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A Look That Could Banish Shadows

Saying "I do" was the easy part.

There used to be this redwood church, A-frame, about halfway between Los Gatos and Santa Cruz on Highway 17: some rough-hewn pews, but no altar, no icons, just a plain pulpit and, behind it, this huge picture window looking out on the Santa Cruz Mountains.

"That's where I'd love it to be," I told my fiancée, Rebekah. "Just family, close friends, and that evergreen expanse blessing us all."

We were getting married September 9, 1967 -- a fitting end to the Summer of Love, I often shouted to the world. I was 23, Rebekah 19. She seemed to like the idea of a simple, rustic ceremony. Her mother Sherrie, however, had other plans.

Pop quiz: which movie wedding would you prefer: The Deer Hunter's festive sprawl or The Sound of Music's august formality, with Gothic ceiling shots and the bride's train half the length of Europe? If not the redwood chapel, give me the staggering blur. Instead, Rebekah and I ended up doing Julie Andrews and Captain Von Trapp.

What we didn't know at the time -- no one did -- not even her husband: Sherrie had terminal lung cancer. She wanted a big society-page affair -- and only she would know it was her last farewell.

At first I balked. A DeMille epic? NO WAY!

But deeper down, I didn't care. Exchange vows before half of California? Fine. Be glad to. After a long and stumbling search, I'd finally found Her and would put up with whatever.

By the time the Big Day came around, in fact, Becky and I'd been apart for at least a week. I missed her so bad they could've held the damn ceremony in the Roman Coliseum with lions and tigers and Spartacus on steroids, and I'd have fought through them all to be with her again.

I don't remember what people wore. The ushers, in "monkey suits," talked about Carl Yastrzemski's triple-crown season for the Red Sox; bridesmaids (in pink, I think...yellow?) spoke of honeymoons and hope chests.

By then I'd become convinced that weddings aren't for the bride and groom. They're for the parents, guests, and, most of all, the photographer. The whole thing's a photo shoot: cut the cake, give the toast, throw the garter, run the rice gauntlet.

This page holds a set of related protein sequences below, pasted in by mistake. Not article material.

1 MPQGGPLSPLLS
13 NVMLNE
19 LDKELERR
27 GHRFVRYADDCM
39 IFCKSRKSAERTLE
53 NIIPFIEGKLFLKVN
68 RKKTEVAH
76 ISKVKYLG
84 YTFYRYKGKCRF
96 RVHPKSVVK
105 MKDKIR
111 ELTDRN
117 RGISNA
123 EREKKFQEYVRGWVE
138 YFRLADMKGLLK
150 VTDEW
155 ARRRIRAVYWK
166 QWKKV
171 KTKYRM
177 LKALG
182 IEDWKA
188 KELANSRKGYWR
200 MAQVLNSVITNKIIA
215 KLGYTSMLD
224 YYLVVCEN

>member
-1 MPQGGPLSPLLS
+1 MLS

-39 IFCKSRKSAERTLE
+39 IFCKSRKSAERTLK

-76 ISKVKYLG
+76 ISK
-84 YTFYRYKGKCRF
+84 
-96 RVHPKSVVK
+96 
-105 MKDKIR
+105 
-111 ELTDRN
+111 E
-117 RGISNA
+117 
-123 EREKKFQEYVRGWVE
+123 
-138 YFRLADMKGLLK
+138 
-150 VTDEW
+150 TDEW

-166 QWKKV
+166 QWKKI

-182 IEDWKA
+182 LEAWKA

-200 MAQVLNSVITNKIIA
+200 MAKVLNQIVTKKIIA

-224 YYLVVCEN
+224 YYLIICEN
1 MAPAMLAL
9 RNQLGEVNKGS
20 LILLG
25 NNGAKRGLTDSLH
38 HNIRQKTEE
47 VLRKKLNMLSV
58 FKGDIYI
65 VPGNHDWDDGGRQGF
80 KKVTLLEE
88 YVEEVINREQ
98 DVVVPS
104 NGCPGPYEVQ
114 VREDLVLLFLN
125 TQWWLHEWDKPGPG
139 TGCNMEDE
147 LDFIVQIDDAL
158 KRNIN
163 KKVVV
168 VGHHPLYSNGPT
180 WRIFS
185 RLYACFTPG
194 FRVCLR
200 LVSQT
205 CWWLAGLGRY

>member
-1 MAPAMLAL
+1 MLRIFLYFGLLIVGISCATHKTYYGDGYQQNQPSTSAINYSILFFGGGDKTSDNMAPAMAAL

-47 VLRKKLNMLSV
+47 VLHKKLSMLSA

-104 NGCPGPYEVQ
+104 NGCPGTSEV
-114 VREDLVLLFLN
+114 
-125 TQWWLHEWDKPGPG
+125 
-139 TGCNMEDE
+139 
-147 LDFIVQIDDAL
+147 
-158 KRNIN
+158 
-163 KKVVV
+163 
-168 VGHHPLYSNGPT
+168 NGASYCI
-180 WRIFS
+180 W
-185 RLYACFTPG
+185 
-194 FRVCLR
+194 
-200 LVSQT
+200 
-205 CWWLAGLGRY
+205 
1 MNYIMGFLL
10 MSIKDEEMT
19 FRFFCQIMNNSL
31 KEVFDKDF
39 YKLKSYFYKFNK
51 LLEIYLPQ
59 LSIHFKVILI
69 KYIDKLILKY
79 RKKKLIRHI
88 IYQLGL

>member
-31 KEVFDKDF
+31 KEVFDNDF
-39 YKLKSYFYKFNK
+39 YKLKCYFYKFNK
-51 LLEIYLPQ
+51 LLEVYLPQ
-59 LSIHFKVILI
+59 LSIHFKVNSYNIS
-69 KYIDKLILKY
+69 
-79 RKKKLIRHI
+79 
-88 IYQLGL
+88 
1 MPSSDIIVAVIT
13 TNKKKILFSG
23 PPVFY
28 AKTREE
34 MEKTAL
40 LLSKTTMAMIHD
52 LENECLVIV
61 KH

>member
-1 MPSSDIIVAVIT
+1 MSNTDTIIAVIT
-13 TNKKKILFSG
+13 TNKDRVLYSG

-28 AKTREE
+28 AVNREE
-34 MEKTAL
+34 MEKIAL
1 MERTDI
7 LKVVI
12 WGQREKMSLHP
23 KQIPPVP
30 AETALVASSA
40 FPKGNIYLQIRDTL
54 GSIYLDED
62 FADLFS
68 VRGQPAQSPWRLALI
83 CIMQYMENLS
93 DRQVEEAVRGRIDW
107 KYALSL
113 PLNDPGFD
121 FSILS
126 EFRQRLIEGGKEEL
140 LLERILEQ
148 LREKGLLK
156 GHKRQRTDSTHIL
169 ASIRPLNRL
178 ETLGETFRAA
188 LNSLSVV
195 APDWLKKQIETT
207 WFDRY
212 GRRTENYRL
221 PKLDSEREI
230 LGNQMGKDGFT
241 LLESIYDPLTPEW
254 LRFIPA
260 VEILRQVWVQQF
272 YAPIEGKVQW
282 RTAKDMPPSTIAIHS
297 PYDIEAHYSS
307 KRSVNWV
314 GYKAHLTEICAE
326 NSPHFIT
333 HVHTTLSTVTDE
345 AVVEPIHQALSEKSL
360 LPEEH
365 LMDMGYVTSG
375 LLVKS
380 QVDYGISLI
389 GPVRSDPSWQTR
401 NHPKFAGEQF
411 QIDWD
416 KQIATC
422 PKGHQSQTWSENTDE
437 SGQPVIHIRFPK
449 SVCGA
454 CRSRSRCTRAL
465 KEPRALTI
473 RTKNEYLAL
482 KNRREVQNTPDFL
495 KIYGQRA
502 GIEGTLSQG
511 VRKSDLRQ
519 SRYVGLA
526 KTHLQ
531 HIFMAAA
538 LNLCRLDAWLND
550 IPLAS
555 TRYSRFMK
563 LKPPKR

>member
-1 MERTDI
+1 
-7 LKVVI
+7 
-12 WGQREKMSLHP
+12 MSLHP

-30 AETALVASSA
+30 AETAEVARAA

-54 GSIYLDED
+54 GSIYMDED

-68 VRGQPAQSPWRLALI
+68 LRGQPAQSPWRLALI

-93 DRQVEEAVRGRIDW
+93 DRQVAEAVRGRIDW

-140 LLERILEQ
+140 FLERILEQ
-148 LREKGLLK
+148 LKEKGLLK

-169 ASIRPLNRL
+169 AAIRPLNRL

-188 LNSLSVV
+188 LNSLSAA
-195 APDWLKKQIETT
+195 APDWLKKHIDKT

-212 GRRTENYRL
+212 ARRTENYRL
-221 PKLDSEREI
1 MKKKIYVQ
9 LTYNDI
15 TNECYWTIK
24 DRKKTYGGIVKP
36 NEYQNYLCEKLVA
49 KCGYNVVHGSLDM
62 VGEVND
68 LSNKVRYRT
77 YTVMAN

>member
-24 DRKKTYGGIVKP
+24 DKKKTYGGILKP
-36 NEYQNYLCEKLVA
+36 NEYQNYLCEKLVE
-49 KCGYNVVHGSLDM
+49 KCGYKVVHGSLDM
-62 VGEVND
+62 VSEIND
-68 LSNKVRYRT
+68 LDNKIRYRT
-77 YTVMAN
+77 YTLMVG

So I resolved to stay in Portrait Mode and do our parents proud and hope to convince doubters that my bride wasn't making the dumbest mistake of her life.

The ceremony took place at the First Unitarian Church, a sleek glassy structure on a Berkeley ridge with a panoramic view of San Francisco Bay. A cast of thousands attended, or so it seemed.

Don't believe me? The reception line was so long they finally had to cut it short because the photographer was getting antsy.

Sherrie beamed like the sun on that clear September afternoon. Looking back — and I'm glad it happened this way — this was her show, except for one moment.

The most radiant sun, that day, came down the aisle on her father's arm. About halfway to the altar, we gave each other a look that could banish shadows. It almost knocked me flat — not out of fear or marital trepidation. Out of relief! It hadn't been a dream after all. Here she comes. It's all true. Ocular proof!

I was so happy I almost forgot my place. I wanted to bolt from the altar, run up the aisle, give her a big, spinning hug, and say, "Isn't this GREAT?"

Come on, an impulse urged, just a quick time-out to let her know, amid all the solemn pageantry and handkerchiefs blooming from purses like spring flowers — amid this whole baroque Wedding Thing — that I loved her.

Couples these days argue about commitment in relationships. You hear them on cell phones haggling minute fluctuations in their emotional stock market, as if they'd much rather keep score about who stands where than co-exist.

Back then, the question never entered my mind. No negative did. And what I felt was neither confidence nor wide-eyed romantic sugar-plum yummy naïveté. It was a pure choice, metaphysical certitude, true love.

And, as it turned out, a love too true to last.